Friday, March 28, 2014

The LGB Collector - A Lifetime Story - Conclusion

The following is a translation of "The LGB Collector", an article by H.-Jürgen Neumann from Spring 2006. Mr. Neumann published it in his own IIm-Online News web page. You can read the original article  at and use a Google translation or similar. To avoid mixing-ups in context with Yours Truly you will find "(HJN)", the abbreviation for H.-Jürgen Neumann,  in places were the original author refers to himself since the article is about his lifelong journey being a dyed-in-the-wool LGB fan.

A collection of special trains or Starter Sets may have its own charm. At least as long as one doesn't buy huge volume of one kind (of loco) and store it in the basement hoping for increasing value overtime. There were some fine trains out there like the Pinzgau train (LGB# 20520) or the Furka-Oberalp train (LGB# 20512) mirroring the archetype nicely. Optically pretty 'advertising' trains were the Nürnberger Lebkuchen train (LGB#20526 - Nuremberg gingerbread train), the Philips Train (LGB# 20412) as well as the beer trains Lütgenau (LGB# 20536) and Schweiger (LGB# 20539). Then there were special train(sets) for the American market like the Marshall Field Train (LGB# 20534) and the Dodge City Little Billy Train (LGB# 20701).

"Auflage" = edition volume

The Red Train (LGB# 20401 RZ) and the Blue Train (LGB# 20301 BZ) were supposed to tie in with the success of the Anniversary train (set) which to some degree they did. There were many, many other train sets; and the Lehman factory did not like at all the fact that quite a number of sets went straight into the basement of collectors rather than into the living rooms of LGB beginners. Regarding this subject my opinion has always been that LGB could very well afford to 'give' the collector a highly subsidized train set once in a while when they were making good money out of him (all the other time of the relationship).
The 'cherry on top' of any collection, of course, was the Golden Train (LGB # 20100) of which just 200 were made due to severe problems during the process of steaming the leaf gold onto the Stainz loco. Original plans were to make 1,000 train sets; now you do the math and figure out how many of the  low and high sided gondolas are still living 'single lives' at LGB fans' homes or are trailing behind ordinary LGB locos...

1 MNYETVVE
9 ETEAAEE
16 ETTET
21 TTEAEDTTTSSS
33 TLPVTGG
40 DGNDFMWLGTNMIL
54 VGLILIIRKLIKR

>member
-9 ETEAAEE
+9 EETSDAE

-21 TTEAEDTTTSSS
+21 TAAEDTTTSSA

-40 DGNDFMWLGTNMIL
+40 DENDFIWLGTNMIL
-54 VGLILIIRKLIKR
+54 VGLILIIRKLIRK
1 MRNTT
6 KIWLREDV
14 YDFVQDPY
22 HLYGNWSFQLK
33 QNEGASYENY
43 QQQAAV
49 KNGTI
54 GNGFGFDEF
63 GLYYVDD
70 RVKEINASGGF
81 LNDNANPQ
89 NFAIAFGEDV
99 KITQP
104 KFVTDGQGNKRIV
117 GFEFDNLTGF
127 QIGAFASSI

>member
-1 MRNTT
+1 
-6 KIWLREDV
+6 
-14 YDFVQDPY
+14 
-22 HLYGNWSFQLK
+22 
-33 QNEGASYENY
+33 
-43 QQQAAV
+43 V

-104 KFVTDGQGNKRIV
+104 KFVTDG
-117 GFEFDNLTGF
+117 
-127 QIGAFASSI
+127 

The collector's dream: the golden train LGB# 20100 NB from 1991. Volume originally planned: 1,000. Executed: 200

Of course there was a lot of rubbish among the special trains and special cars. I don't want to name them here to not insult anyone belatedly; but everyone will know what I am talking about..( this is in reference to some pretty ugly circumstances involving a big discounter in Germany and the authorized LGB dealership in the late 80's and early 90's. And the eventually "unsellable" golden train'set'. Yours Truly)

Sadly, the long planned LGB-Museum in Nuremberg never realized. When the factory extension was built on to the existing LGB lot  in the early 90's a museum was part of the planning but sadly wasn't built. Now other things are more important...(remember, this article is from 2006. In 2012/13 the famous Spielwaren Museum= Toy Museum Nuremberg added a wing for LGB which is serviced and managed by the LGB Booster Club. See LGB Yarner blog 05/2013). Twice in the past there was a " LGB-Museum" at convention boothes, once in 1988 - 20th anniversary LGB- and in 2000 jointly with Uwe Klöting at the International Train Show in Cologne. I (HJN) furnished and managed both which was a lot of work as well as a great honor.
Today you'll find a lot of LGB layouts offered by estates. More than once I received calls from people telling me that their grandfather had passed away and that they wanted to sell their inherited LGB collection. I always asked immediately if they or their children wouldn't like to continue the hobby themselves. Their responses told me that the LGB 'bug' obviously could not be passed on and that they obviously have different interests today. Sad, but nothing you can do...
The driving stock out of these estates are often unfit to go into or extend collections. They have been played with - which they were destined to be, not to forget. Often, driving stock from outdoor layouts was intensly operated; meaning they suffered from weather, screws are rusty and the plastic became brittle or broke off already (parts). In case very rare pieces are part of such a layout (collection) one can try to buy those and restore them. But even the repair department of LGB at the factory - which brought new shine to old driving stock in years passed - have now run out of  historic spare parts. Some (collectors) buy bad looking items at a flea market just to use them as spare part provider.